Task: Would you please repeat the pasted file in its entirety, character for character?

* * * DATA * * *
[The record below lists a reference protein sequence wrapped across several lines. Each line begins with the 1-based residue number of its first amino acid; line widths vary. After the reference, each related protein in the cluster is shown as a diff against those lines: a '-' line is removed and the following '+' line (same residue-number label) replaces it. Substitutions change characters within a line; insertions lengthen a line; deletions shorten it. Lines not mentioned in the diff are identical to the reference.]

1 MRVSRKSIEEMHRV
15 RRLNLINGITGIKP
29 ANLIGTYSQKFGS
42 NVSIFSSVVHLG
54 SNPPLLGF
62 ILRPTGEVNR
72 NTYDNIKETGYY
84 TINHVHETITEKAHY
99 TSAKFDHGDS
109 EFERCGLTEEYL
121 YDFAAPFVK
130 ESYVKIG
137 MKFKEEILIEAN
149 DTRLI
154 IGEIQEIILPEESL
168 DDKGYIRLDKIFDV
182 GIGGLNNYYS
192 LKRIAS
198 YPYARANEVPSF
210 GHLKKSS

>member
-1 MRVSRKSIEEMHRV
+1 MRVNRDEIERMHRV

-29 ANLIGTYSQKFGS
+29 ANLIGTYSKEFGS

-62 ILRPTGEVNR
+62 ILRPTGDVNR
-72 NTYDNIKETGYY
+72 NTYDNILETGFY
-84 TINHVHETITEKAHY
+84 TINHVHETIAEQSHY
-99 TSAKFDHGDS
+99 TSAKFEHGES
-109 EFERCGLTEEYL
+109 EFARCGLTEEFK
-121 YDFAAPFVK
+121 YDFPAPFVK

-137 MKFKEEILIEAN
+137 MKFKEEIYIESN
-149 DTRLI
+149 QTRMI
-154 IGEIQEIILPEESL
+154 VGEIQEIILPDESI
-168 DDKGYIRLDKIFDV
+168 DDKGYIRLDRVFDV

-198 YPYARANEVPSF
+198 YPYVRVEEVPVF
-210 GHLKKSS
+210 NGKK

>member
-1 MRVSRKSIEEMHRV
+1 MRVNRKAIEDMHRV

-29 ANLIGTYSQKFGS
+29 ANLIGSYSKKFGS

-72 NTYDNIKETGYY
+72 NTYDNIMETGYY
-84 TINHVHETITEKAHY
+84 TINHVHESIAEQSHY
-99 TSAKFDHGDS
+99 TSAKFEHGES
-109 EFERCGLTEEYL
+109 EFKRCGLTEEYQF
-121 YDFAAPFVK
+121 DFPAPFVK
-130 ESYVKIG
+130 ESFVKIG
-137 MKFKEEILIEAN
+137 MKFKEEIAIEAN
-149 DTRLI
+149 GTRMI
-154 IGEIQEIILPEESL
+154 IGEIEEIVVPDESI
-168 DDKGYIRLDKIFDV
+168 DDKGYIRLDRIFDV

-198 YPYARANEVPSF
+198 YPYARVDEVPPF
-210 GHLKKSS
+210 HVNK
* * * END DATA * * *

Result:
[The record below lists a reference protein sequence wrapped across several lines. Each line begins with the 1-based residue number of its first amino acid; line widths vary. After the reference, each related protein in the cluster is shown as a diff against those lines: a '-' line is removed and the following '+' line (same residue-number label) replaces it. Substitutions change characters within a line; insertions lengthen a line; deletions shorten it. Lines not mentioned in the diff are identical to the reference.]

1 MRVSRKSIEEMHRV
15 RRLNLINGITGIKP
29 ANLIGTYSQKFGS
42 NVSIFSSVVHLG
54 SNPPLLGF
62 ILRPTGEVNR
72 NTYDNIKETGYY
84 TINHVHETITEKAHY
99 TSAKFDHGDS
109 EFERCGLTEEYL
121 YDFAAPFVK
130 ESYVKIG
137 MKFKEEILIEAN
149 DTRLI
154 IGEIQEIILPEESL
168 DDKGYIRLDKIFDV
182 GIGGLNNYYS
192 LKRIAS
198 YPYARANEVPSF
210 GHLKKSS

>member
-1 MRVSRKSIEEMHRV
+1 MRVNRDEIERMHRV

-29 ANLIGTYSQKFGS
+29 ANLIGTYSKEFGS

-62 ILRPTGEVNR
+62 ILRPTGDVNR
-72 NTYDNIKETGYY
+72 NTYDNILETGFY
-84 TINHVHETITEKAHY
+84 TINHVHETIAEQSHY
-99 TSAKFDHGDS
+99 TSAKFEHGES
-109 EFERCGLTEEYL
+109 EFARCGLTEEFK
-121 YDFAAPFVK
+121 YDFPAPFVK

-137 MKFKEEILIEAN
+137 MKFKEEIYIESN
-149 DTRLI
+149 QTRMI
-154 IGEIQEIILPEESL
+154 VGEIQEIILPDESI
-168 DDKGYIRLDKIFDV
+168 DDKGYIRLDRVFDV

-198 YPYARANEVPSF
+198 YPYVRVEEVPVF
-210 GHLKKSS
+210 NGKK

>member
-1 MRVSRKSIEEMHRV
+1 MRVNRKAIEDMHRV

-29 ANLIGTYSQKFGS
+29 ANLIGSYSKKFGS

-72 NTYDNIKETGYY
+72 NTYDNIMETGYY
-84 TINHVHETITEKAHY
+84 TINHVHESIAEQSHY
-99 TSAKFDHGDS
+99 TSAKFEHGES
-109 EFERCGLTEEYL
+109 EFKRCGLTEEYQF
-121 YDFAAPFVK
+121 DFPAPFVK
-130 ESYVKIG
+130 ESFVKIG
-137 MKFKEEILIEAN
+137 MKFKEEIAIEAN
-149 DTRLI
+149 GTRMI
-154 IGEIQEIILPEESL
+154 IGEIEEIVVPDESI
-168 DDKGYIRLDKIFDV
+168 DDKGYIRLDRIFDV

-198 YPYARANEVPSF
+198 YPYARVDEVPPF
-210 GHLKKSS
+210 HVNK